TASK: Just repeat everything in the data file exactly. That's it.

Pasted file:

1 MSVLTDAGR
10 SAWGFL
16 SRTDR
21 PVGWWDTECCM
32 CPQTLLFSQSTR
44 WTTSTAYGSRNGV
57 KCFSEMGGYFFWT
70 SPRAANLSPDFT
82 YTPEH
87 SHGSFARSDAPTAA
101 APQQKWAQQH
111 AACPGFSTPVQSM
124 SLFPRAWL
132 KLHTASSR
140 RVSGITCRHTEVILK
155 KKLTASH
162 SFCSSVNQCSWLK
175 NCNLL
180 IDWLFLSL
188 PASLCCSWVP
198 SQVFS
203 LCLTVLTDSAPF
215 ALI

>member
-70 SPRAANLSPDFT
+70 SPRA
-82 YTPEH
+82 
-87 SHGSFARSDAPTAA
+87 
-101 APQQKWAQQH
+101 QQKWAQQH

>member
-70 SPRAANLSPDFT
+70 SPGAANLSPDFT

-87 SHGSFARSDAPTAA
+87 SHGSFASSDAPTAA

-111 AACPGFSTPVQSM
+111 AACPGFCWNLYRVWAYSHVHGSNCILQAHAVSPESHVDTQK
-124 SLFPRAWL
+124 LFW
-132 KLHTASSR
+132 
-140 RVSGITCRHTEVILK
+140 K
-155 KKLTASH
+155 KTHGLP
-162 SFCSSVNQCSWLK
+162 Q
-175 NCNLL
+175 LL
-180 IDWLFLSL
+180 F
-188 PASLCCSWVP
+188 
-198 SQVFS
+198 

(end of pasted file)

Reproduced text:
1 MSVLTDAGR
10 SAWGFL
16 SRTDR
21 PVGWWDTECCM
32 CPQTLLFSQSTR
44 WTTSTAYGSRNGV
57 KCFSEMGGYFFWT
70 SPRAANLSPDFT
82 YTPEH
87 SHGSFARSDAPTAA
101 APQQKWAQQH
111 AACPGFSTPVQSM
124 SLFPRAWL
132 KLHTASSR
140 RVSGITCRHTEVILK
155 KKLTASH
162 SFCSSVNQCSWLK
175 NCNLL
180 IDWLFLSL
188 PASLCCSWVP
198 SQVFS
203 LCLTVLTDSAPF
215 ALI

>member
-70 SPRAANLSPDFT
+70 SPRA
-82 YTPEH
+82 
-87 SHGSFARSDAPTAA
+87 
-101 APQQKWAQQH
+101 QQKWAQQH

>member
-70 SPRAANLSPDFT
+70 SPGAANLSPDFT

-87 SHGSFARSDAPTAA
+87 SHGSFASSDAPTAA

-111 AACPGFSTPVQSM
+111 AACPGFCWNLYRVWAYSHVHGSNCILQAHAVSPESHVDTQK
-124 SLFPRAWL
+124 LFW
-132 KLHTASSR
+132 
-140 RVSGITCRHTEVILK
+140 K
-155 KKLTASH
+155 KTHGLP
-162 SFCSSVNQCSWLK
+162 Q
-175 NCNLL
+175 LL
-180 IDWLFLSL
+180 F
-188 PASLCCSWVP
+188 
-198 SQVFS
+198 